Tyra Patterson was born and raised in Dayton, Ohio and served 23 years for crimes she did not commit. Tyra works with the Ohio Justice & Policy Center as the Community Outreach Strategist
and Paralegal. She is a member of the Board of Directors for Just Media and a grantee of the Art
For Justice Fund.
For many of us who have been directly impacted by incarceration, art was more than therapy; it was our lifeline. It was how we directly communicated our trauma without interruption or misinterpretation. It gave us the sense of purpose that had evaded us for our entire lives up until that point. Art creation taught us to better understand ourselves and it assisted us in finding a identity beyond the prison number that was assigned to us. Art provided the level playing field that boosted our confidence and self-esteem.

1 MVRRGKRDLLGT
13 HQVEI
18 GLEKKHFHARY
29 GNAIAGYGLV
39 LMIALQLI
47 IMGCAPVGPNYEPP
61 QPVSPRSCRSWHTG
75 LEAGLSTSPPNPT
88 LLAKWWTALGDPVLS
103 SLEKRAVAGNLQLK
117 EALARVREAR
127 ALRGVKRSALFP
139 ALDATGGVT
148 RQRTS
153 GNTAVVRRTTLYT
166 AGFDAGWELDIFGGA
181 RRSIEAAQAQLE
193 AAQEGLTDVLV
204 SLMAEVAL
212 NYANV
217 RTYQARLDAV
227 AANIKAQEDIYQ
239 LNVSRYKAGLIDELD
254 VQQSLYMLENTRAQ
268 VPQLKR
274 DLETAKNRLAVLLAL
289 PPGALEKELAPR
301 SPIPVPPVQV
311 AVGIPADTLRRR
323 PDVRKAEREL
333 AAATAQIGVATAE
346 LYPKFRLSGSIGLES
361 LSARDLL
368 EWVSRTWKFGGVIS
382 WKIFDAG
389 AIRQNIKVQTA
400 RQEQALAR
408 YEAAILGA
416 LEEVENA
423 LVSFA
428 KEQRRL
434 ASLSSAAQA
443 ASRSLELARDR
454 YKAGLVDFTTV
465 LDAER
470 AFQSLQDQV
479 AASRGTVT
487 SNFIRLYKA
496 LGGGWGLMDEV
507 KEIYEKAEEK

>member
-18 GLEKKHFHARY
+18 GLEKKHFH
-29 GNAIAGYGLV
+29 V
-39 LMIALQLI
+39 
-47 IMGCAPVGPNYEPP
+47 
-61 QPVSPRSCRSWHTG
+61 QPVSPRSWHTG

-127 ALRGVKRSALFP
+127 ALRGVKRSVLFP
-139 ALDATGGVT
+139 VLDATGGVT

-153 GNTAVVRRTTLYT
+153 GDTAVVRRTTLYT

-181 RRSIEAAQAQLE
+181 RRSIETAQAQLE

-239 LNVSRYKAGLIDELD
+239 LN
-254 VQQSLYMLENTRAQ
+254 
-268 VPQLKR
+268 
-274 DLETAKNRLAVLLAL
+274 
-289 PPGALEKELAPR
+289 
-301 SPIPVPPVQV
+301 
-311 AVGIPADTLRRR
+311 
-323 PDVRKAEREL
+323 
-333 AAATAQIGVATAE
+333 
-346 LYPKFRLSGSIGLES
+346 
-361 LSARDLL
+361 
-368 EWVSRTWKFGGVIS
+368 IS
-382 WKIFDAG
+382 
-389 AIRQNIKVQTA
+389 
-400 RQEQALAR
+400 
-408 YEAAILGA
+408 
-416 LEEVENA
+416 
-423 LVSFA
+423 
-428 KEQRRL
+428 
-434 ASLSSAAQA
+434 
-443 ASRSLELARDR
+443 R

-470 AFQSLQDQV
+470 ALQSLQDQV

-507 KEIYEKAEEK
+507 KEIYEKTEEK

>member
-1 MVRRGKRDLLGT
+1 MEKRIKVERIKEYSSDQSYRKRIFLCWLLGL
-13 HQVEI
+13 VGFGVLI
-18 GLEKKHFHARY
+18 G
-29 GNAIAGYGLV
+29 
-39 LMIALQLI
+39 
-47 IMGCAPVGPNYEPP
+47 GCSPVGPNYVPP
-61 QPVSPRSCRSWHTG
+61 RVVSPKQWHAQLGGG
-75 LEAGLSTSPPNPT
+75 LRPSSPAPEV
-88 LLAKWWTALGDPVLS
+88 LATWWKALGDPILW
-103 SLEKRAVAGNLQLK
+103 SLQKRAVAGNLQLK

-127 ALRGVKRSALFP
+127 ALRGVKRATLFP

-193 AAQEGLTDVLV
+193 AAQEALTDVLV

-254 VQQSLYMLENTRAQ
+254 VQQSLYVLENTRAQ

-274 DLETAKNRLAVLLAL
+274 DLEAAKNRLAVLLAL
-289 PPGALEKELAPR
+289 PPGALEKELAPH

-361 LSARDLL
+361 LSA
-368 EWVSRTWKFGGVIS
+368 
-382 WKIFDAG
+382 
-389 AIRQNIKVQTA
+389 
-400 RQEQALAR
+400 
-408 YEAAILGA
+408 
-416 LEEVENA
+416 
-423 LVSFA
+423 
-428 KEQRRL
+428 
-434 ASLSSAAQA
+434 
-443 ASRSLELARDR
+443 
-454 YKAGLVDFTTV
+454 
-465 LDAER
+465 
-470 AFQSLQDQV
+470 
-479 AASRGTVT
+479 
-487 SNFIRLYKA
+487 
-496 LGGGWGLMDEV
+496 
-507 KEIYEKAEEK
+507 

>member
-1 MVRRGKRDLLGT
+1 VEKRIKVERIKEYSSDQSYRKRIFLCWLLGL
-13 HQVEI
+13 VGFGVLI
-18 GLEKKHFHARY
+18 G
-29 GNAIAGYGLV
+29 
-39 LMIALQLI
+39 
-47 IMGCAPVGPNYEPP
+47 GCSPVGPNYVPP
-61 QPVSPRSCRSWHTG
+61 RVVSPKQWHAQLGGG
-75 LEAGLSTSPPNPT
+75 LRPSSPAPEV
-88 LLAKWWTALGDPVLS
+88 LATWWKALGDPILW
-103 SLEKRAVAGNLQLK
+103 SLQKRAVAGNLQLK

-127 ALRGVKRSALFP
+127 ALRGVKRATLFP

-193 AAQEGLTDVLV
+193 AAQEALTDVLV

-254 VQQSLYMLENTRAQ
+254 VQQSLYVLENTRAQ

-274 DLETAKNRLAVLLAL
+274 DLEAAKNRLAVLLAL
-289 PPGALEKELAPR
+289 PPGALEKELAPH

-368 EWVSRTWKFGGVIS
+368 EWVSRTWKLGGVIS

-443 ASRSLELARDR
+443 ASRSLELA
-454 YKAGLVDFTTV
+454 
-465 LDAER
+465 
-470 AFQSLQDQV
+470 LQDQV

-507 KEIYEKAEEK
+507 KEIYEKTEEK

In my latest piece, I chose to focus on the impact that incarceration and its intended consequences have on our mental health. A constant theme in many of my works is my use of circles. Circles carry both positive and negative connotations. They can symbolize unity and perfection. But they also embody things that are cyclical and never-ending. The ambiguity isn’t more clear in this piece. The ball and chain have long been symbols of imprisonment; weighing a person down so much, the desire to run isn’t an option. The ball in this case represents our minds and thoughts. So even after we are no longer physically incarcerated, it has a lasting impact on our minds as the circle wrapped around the prison bars and our identity as women. I purposely used dark colors in contrast with pink because prisons aren't designed for women at all. Our gender and special needs are often forgotten.
Artists and artwork were photographed by Ralphoto Studio.